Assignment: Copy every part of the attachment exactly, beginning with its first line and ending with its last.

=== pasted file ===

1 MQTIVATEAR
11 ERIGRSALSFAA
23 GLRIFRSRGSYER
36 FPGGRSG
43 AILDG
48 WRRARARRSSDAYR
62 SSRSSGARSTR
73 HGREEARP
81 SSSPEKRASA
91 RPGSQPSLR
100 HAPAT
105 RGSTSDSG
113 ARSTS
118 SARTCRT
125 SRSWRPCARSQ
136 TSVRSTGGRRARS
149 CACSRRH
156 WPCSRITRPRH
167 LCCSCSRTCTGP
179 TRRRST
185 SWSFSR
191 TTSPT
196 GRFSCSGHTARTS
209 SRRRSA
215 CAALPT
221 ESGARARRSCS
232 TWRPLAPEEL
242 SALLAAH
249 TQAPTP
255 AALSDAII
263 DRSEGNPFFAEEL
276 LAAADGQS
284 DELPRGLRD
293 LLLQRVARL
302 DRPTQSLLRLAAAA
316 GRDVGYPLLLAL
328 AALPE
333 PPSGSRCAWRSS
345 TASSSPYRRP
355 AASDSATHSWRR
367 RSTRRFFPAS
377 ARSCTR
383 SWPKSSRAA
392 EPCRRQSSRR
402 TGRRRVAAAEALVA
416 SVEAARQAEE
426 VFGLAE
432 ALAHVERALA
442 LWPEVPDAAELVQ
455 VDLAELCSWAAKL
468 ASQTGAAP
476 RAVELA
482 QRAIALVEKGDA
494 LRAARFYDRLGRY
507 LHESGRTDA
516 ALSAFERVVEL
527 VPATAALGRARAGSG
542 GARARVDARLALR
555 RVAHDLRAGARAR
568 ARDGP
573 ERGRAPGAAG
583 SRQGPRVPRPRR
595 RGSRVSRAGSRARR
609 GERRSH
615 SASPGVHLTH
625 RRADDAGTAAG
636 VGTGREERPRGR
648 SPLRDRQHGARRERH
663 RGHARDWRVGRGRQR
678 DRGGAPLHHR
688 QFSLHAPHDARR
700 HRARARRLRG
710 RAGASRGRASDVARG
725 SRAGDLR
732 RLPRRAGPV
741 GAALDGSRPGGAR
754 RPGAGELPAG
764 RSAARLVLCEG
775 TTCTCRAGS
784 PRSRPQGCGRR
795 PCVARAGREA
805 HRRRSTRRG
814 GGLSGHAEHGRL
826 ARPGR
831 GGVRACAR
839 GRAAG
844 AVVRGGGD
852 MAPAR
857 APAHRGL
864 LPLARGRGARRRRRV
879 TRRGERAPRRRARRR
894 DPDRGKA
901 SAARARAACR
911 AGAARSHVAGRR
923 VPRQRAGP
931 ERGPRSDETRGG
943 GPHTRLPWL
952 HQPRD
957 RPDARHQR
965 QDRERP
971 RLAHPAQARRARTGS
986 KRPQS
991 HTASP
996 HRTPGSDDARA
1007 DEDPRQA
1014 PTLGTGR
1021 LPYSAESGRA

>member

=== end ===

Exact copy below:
1 MQTIVATEAR
11 ERIGRSALSFAA
23 GLRIFRSRGSYER
36 FPGGRSG
43 AILDG
48 WRRARARRSSDAYR
62 SSRSSGARSTR
73 HGREEARP
81 SSSPEKRASA
91 RPGSQPSLR
100 HAPAT
105 RGSTSDSG
113 ARSTS
118 SARTCRT
125 SRSWRPCARSQ
136 TSVRSTGGRRARS
149 CACSRRH
156 WPCSRITRPRH
167 LCCSCSRTCTGP
179 TRRRST
185 SWSFSR
191 TTSPT
196 GRFSCSGHTARTS
209 SRRRSA
215 CAALPT
221 ESGARARRSCS
232 TWRPLAPEEL
242 SALLAAH
249 TQAPTP
255 AALSDAII
263 DRSEGNPFFAEEL
276 LAAADGQS
284 DELPRGLRD
293 LLLQRVARL
302 DRPTQSLLRLAAAA
316 GRDVGYPLLLAL
328 AALPE
333 PPSGSRCAWRSS
345 TASSSPYRRP
355 AASDSATHSWRR
367 RSTRRFFPAS
377 ARSCTR
383 SWPKSSRAA
392 EPCRRQSSRR
402 TGRRRVAAAEALVA
416 SVEAARQAEE
426 VFGLAE
432 ALAHVERALA
442 LWPEVPDAAELVQ
455 VDLAELCSWAAKL
468 ASQTGAAP
476 RAVELA
482 QRAIALVEKGDA
494 LRAARFYDRLGRY
507 LHESGRTDA
516 ALSAFERVVEL
527 VPATAALGRARAGSG
542 GARARVDARLALR
555 RVAHDLRAGARAR
568 ARDGP
573 ERGRAPGAAG
583 SRQGPRVPRPRR
595 RGSRVSRAGSRARR
609 GERRSH
615 SASPGVHLTH
625 RRADDAGTAAG
636 VGTGREERPRGR
648 SPLRDRQHGARRERH
663 RGHARDWRVGRGRQR
678 DRGGAPLHHR
688 QFSLHAPHDARR
700 HRARARRLRG
710 RAGASRGRASDVARG
725 SRAGDLR
732 RLPRRAGPV
741 GAALDGSRPGGAR
754 RPGAGELPAG
764 RSAARLVLCEG
775 TTCTCRAGS
784 PRSRPQGCGRR
795 PCVARAGREA
805 HRRRSTRRG
814 GGLSGHAEHGRL
826 ARPGR
831 GGVRACAR
839 GRAAG
844 AVVRGGGD
852 MAPAR
857 APAHRGL
864 LPLARGRGARRRRRV
879 TRRGERAPRRRARRR
894 DPDRGKA
901 SAARARAACR
911 AGAARSHVAGRR
923 VPRQRAGP
931 ERGPRSDETRGG
943 GPHTRLPWL
952 HQPRD
957 RPDARHQR
965 QDRERP
971 RLAHPAQARRARTGS
986 KRPQS
991 HTASP
996 HRTPGSDDARA
1007 DEDPRQA
1014 PTLGTGR
1021 LPYSAESGRA

>member